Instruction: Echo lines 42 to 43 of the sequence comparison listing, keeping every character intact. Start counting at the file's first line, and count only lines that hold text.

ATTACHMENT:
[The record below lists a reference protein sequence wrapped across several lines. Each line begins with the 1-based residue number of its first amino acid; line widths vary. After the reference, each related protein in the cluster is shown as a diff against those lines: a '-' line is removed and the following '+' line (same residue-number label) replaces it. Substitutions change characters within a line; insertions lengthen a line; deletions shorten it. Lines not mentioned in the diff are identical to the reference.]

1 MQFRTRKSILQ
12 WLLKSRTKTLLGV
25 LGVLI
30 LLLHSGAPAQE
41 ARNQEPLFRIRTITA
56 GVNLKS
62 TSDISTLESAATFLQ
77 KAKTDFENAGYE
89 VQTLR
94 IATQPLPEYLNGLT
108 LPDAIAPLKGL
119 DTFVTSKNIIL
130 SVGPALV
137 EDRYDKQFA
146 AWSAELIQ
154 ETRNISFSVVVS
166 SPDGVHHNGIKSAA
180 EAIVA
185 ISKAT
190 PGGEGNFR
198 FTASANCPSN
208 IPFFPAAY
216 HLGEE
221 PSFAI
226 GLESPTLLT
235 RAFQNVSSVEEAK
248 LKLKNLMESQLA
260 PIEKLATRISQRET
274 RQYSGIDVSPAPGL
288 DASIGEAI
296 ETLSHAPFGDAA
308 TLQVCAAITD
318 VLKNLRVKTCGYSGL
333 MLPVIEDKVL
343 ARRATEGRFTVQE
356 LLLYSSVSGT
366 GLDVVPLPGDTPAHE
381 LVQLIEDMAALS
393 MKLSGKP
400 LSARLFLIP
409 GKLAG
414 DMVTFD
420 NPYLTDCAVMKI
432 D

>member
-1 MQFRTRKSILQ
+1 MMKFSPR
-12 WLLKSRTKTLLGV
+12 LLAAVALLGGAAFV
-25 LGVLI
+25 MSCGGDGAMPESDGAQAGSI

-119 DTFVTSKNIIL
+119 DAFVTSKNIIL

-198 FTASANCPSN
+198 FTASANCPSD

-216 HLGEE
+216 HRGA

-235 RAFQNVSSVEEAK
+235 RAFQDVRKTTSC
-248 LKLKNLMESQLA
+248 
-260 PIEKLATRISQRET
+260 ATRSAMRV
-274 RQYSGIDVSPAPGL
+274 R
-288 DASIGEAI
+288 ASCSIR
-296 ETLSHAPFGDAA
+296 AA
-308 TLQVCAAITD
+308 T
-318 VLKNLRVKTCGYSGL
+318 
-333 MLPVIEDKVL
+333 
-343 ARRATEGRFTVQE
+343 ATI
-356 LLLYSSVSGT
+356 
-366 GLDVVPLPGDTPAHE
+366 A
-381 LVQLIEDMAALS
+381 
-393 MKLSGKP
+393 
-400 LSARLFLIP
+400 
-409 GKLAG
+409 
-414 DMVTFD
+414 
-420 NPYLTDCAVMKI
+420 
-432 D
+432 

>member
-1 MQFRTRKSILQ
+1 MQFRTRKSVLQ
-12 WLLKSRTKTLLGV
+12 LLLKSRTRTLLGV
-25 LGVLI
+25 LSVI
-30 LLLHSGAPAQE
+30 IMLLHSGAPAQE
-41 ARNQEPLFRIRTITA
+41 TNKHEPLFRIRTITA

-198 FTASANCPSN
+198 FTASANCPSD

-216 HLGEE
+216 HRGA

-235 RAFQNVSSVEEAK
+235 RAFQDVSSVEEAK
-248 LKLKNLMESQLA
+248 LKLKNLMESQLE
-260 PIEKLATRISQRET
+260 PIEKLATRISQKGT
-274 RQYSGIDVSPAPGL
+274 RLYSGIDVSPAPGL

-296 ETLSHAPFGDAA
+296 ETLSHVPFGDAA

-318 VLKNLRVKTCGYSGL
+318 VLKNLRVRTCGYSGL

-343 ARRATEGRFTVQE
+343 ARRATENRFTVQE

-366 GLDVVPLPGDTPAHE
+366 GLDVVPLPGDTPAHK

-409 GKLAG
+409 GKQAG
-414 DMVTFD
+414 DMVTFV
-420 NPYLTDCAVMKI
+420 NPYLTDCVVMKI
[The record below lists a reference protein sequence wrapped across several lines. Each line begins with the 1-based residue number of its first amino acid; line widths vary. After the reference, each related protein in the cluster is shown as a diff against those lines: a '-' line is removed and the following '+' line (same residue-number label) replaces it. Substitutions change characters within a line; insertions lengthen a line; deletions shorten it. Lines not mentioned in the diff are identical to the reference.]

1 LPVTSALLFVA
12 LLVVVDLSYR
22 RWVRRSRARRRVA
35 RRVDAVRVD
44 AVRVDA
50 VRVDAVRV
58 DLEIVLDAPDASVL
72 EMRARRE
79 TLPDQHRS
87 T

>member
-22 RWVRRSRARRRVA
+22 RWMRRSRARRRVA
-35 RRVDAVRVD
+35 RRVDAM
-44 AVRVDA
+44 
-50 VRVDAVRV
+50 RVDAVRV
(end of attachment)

409 GKLAG
414 DMVTFD